The oil and gas industry in the U.S. faced challenging times in the 1990s. Countries such as Saudi Arabia flooded the market with cheap oil and gas, making it less economical to produce it within the U.S. than to import it from abroad. However, in the late 1990s and early 2000s, demand for oil and gas in the U.S. began to increase. In addition, new technologies were developed, such as fracking, which allows previously inaccessible natural gas deposits to be harvested on a commercial scale.

Unfortunately, although U.S. oil and gas companies are now hiring again and training younger employees, there is a lost generation in the 30 to 45 age bracket. During the period when demand slowed down, many oil and gas companies introduced hiring freezes, meaning that fewer new employees were introduced to the affected companies. Those employees that were recruited received a more streamlined training program than had previously been offered due to cutbacks and cost-saving measures.

Additionally, many graduates were enticed away from oil and gas positions by nuclear and renewable energy providers. These were deemed to be the fuels of the future that would replace fossil fuels. In reality, the U.S. continues to rely heavily on fossil fuels, with 25.46 trillion cubic feet of gas consumed every year. Industrial and commercial users account for 39% of the annual gas consumption, at 7.10 trillion cubic feet and 2.90 trillion cubic feet respectively.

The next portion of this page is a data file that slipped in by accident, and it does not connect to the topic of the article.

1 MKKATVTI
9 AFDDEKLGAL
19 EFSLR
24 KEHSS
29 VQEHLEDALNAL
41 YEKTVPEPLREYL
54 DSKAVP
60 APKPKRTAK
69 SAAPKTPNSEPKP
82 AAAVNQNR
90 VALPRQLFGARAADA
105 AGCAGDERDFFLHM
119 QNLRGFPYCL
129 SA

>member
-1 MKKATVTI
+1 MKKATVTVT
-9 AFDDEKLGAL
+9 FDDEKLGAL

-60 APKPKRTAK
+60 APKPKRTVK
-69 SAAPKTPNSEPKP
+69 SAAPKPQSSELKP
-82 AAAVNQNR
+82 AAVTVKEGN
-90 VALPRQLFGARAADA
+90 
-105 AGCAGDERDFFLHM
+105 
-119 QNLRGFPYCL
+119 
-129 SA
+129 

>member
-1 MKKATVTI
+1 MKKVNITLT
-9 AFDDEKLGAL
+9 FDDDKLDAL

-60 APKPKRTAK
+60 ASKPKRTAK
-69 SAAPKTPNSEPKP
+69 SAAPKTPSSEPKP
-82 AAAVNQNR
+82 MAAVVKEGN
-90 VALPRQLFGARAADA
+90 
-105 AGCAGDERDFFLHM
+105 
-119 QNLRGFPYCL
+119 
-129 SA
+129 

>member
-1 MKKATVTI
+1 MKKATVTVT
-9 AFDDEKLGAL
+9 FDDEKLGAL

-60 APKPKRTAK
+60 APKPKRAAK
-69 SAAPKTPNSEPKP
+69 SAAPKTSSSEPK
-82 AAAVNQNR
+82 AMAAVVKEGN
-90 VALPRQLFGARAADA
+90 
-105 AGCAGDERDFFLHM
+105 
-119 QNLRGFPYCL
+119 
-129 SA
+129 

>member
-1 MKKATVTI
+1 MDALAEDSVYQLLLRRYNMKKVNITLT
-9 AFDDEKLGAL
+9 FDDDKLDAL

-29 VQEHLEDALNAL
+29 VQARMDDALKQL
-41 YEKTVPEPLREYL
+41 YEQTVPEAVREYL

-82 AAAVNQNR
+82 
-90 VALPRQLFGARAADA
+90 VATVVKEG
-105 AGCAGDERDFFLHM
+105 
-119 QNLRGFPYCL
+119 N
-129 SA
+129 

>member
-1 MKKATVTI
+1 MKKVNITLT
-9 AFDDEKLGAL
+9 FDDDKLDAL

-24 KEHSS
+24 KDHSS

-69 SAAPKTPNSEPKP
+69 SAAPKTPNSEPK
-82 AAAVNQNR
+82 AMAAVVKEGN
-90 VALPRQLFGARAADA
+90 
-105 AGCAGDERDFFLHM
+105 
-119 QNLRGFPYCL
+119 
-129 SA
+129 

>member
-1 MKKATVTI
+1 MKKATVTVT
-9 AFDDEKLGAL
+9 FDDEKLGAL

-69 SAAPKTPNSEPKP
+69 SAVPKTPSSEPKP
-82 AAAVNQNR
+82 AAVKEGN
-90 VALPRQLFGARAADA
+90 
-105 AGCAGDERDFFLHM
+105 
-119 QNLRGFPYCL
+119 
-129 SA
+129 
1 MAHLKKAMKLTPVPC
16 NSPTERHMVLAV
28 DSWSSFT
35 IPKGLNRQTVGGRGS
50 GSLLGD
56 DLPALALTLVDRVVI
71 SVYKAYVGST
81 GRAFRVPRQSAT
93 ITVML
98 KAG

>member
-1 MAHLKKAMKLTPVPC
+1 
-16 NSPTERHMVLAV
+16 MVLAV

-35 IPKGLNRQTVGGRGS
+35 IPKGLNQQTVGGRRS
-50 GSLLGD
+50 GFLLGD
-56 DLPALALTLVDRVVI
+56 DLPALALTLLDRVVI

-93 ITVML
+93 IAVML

What Steps Can Be Taken To Plug The Skills Gap?

In a competitive market, companies offer enhanced rates of pay for skilled employees to entice them away from competitors. In many countries, oil and gas firms pay salaries that exceed the local average. However, enhanced pay is not enough to plug the approaching skills gap. The pool of employees will quickly become over-fished unless companies replenish it by developing their workforces.

The key to addressing the impending skills shortage is the development of existing employees through structured learning and development programs. Companies that can effectively identify and nurture talented employees will gain an advantage over their competitors. This is recognized by the leading players in the oil and gas sector. For example, BP PLC spends around $500 million each year on training and development. This is seen as an investment in its employees that will pay dividends over time.